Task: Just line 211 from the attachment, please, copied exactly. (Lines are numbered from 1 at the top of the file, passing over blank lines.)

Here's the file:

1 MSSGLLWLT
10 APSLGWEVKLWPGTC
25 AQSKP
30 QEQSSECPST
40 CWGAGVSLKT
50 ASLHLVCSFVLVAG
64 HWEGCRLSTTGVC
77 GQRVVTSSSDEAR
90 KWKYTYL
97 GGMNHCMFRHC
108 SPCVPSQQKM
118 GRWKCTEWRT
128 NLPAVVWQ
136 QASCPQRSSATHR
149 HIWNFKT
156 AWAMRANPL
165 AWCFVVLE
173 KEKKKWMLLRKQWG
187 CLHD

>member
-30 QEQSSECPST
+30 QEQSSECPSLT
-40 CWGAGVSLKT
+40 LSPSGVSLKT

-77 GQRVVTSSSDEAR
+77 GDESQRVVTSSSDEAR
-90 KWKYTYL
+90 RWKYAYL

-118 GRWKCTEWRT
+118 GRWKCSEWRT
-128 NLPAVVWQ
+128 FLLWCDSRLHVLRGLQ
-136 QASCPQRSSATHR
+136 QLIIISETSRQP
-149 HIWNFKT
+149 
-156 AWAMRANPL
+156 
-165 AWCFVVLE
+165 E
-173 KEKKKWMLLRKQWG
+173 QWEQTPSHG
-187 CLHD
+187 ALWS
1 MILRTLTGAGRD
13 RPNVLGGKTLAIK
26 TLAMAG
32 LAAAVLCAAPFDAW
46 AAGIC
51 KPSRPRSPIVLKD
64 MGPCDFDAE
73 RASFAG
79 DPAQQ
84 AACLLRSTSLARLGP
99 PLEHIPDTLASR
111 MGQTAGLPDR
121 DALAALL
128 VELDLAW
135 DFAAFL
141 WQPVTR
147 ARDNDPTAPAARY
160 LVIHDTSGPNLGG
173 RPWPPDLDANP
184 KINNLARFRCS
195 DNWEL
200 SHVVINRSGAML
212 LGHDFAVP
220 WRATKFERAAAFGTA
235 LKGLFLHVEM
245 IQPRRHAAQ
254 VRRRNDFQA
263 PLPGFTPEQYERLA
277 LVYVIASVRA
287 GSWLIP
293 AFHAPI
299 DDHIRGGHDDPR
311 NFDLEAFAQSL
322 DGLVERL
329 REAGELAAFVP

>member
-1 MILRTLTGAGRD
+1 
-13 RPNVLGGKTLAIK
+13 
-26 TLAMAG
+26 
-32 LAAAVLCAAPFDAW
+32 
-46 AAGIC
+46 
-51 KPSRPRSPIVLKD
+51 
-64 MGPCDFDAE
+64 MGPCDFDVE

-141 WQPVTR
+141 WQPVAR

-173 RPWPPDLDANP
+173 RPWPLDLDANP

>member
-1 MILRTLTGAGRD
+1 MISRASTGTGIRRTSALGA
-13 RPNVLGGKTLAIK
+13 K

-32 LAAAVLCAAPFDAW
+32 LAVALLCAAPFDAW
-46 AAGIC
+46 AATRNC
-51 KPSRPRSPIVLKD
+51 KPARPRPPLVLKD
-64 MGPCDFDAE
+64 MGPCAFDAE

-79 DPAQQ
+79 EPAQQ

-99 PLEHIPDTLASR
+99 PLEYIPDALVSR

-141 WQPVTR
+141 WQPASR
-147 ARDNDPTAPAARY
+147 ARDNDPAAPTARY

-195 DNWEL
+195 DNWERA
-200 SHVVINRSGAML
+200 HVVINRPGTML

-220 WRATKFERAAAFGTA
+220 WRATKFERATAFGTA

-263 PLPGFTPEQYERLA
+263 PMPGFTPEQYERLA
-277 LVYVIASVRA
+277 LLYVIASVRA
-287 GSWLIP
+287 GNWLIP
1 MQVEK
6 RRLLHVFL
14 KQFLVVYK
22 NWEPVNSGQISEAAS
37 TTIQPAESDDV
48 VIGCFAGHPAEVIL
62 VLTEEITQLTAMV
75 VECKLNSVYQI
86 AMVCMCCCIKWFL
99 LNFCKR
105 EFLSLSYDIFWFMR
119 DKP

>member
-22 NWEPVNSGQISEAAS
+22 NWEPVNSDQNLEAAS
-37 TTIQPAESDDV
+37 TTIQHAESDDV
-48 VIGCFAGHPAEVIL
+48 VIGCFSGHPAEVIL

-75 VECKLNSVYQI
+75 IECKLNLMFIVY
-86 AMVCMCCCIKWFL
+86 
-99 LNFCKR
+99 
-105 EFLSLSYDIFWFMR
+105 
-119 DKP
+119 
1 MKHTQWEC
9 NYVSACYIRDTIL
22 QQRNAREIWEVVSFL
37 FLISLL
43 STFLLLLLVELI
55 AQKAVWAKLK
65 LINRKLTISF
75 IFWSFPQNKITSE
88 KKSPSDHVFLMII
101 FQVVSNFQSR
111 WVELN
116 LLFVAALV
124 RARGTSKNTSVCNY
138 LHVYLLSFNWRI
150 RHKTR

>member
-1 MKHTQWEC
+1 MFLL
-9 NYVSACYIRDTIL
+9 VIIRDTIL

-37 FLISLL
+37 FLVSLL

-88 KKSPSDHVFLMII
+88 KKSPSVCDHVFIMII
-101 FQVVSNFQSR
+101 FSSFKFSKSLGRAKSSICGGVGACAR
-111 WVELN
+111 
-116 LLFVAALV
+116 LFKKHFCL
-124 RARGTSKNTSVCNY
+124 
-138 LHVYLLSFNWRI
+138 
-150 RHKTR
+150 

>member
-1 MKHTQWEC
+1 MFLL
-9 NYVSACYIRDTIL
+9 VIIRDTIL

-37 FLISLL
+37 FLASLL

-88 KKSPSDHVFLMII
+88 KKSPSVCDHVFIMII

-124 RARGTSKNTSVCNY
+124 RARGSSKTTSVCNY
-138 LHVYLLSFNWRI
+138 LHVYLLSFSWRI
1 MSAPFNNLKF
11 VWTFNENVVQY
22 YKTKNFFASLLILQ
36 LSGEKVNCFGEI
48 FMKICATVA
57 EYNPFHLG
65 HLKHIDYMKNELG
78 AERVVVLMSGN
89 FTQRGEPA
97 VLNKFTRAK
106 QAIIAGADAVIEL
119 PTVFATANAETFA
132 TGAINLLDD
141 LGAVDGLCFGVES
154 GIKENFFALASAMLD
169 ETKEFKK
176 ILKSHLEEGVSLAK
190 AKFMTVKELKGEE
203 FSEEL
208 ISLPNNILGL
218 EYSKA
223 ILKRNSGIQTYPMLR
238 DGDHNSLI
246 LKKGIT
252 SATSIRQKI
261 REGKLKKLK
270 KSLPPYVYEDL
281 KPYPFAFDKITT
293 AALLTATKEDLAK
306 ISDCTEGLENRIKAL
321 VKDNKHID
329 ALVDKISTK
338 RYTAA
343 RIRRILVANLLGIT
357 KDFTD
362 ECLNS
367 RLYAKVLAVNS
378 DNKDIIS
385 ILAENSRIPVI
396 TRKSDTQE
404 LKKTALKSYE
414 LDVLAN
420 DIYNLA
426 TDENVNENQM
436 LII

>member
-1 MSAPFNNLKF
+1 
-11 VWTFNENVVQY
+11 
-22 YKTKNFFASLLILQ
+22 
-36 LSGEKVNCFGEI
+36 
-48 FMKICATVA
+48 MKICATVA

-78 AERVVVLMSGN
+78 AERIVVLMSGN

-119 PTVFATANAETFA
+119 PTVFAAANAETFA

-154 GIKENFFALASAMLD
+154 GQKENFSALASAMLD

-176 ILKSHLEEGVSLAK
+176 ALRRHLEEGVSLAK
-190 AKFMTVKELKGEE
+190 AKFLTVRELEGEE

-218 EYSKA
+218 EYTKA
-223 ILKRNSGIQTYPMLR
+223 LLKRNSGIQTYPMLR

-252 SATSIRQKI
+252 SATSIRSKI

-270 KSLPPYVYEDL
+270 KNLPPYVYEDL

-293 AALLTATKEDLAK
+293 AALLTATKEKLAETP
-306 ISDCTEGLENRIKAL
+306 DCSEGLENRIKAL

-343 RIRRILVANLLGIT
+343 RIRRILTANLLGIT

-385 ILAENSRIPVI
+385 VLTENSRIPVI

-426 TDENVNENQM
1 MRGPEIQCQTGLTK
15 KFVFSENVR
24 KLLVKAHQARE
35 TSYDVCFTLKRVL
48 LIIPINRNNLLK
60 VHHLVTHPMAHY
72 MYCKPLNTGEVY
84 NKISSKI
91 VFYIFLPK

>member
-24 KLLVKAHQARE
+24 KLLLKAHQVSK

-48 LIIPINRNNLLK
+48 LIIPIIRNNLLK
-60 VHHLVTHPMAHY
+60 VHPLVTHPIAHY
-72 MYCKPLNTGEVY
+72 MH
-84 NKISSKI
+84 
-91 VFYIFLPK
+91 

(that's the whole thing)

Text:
11 VWTFNENVVQY